GE would not be the company it is today without its employees. From working mothers to U.S. military veterans, GE has a diverse team that should be recognized and celebrated. So, we created a series called the “Quick Six”—six questions we are asking employees to help us learn about their talents and backgrounds. Together, GE works.

In our next installment of Quick Six, we sat down with Carlos Duenas, lead mechanic at GE Aviation Flight Test Operations, located in Victorville, California.

Tell us about your role at GE Aviation.

I am what you call an A&P, an Airframe and Powerplant mechanic. I am a lead mechanic and also an inspector. When the engine comes in, I work to prep and install it. We install the engine, bring it up and torque it. I am also a borescope inspector. Borescope – for those who don’t know – is an inspection through cameras inside the engine. We go into the engine to see if there is any damage within the compressor itself or in the combustor.

I’ve been here with the facility since 2003. Previously I was with GE Ontario.

Did you always want to be a mechanic?

I didn’t know I was mechanically inclined until my mom sent me to the Air Force. I started my career as a mechanic in the Air Force. I went through my year of studies about airframes, systems, hydraulics, everything. After that, I became a helicopter mechanic and went to a specialized course in Panama.

To me, helicopters are the best flying machine ever. You’ve got the freedom to stop at any point in time in flight.

Also, I did a lot of flying because I was a vibration analyst for the helicopter. Every time we changed the blades, or we changed the rotor, we had to go in flight and track the blades and see where they were pathing and check the vibrations, so I did quite a bit of flying. I did the same thing with tail rotors as well.

Airframe and powerplant mechanic Carlos Duenas on the wheel of the 747 Flying Test Bed.

 

You have a real love for helicopters. Do you find them superior to airplanes, now that you’ve worked on both?

Not superior, really. Every machine is designed to perform the way it is supposed to perform. Fixed wing is supposed to fly like a fixed wing. A hummingbird, it is supposed to hover. A hawk is supposed to fly high. That’s the way it is. It’s like a little car versus a big truck, one is not necessarily better than the other, they just do different things.

Flight Test Operations is arguably one of the coolest locations at GE Aviation, with the Flying Test Bed located here and all the test flight originating from here. What’s something you find particularly interesting about working here?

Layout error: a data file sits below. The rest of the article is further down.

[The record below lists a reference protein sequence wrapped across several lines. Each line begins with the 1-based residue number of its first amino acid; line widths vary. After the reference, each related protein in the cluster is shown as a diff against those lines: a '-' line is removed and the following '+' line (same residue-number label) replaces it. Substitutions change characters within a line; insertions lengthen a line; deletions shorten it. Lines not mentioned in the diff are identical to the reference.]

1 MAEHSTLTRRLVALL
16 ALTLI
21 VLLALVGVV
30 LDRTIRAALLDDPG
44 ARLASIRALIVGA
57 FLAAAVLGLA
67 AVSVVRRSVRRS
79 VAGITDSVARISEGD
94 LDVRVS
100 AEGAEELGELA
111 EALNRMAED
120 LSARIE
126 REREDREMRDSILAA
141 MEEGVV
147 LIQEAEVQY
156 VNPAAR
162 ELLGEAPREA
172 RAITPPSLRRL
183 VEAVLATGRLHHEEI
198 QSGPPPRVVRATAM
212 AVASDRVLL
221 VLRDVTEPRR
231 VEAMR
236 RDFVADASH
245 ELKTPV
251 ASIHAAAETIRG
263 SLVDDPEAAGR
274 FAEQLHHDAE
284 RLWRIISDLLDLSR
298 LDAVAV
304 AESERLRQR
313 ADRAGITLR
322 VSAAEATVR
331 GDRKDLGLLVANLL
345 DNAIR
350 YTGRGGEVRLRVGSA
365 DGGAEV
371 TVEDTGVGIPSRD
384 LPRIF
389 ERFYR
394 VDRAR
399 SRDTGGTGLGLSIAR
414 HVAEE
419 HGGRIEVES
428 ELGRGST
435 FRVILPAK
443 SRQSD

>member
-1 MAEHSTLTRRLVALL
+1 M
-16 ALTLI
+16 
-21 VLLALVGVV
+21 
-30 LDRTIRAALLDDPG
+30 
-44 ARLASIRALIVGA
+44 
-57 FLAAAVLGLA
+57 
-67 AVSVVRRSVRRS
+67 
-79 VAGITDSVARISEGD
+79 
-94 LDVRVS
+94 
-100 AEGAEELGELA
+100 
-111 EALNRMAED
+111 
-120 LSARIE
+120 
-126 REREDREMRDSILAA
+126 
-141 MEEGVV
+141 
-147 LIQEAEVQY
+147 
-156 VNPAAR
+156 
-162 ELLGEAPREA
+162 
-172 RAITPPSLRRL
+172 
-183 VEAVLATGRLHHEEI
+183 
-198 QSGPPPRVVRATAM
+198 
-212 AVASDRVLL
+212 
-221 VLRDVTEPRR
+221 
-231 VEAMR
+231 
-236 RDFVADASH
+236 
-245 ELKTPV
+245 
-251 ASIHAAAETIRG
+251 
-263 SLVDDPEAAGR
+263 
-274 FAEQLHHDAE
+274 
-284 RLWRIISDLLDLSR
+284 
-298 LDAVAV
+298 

One of the things that I personally got to be a part of was with the airplane itself. This is our second Flying Test Bed airplane, and we took this airplane to Taiwan to have a modifications done inside the wing. What they did is they took off the rib — or pylon — that is on top of the number two engine, the one that gives the strength for the engine to be mounted on the wing. And they pulled all the guts out of the wing and put in new, bigger ones back inside. I spent about three to four months in Taipei, Taiwan, watching it all come together. I had to watch every rivet that was pulled off, every rivet that was installed. I was there to oversee everything, mostly as an inspector.

It was a neat experience.

What are some of the other things you work on at Flight Test Operations?

There are a lot of little things in the facility that I come up with ideas on how to make them better. I have created stuff to accommodate bringing the heat shields to the engines, for example. They’re not flat, they’re not square, they have awkward configurations, so it is awkward to bring them up to the airplane via forklift. So I came up with a jig for it so that when we bring it up, it comes up flat. Otherwise, they’re heavy, they’re about 300 pounds, so we need more than a few people to bring them up. Little things like that, tooling types of things, I do regularly to make our jobs easier on a daily basis.

What do you like to do outside of work?

Most of my time is dedicated to spiritual life. My wife and I do faith-based marriage counseling. Our hands are pretty full with it. We were recruited for it by one of our mentors. There is no perfect marriage, but it can get better through spiritual enhancement, so we decided to pursue it and get trained for it.

Mechanic Carlos Duenas.

 

Did you know Quick Six is a series? Read our previous features: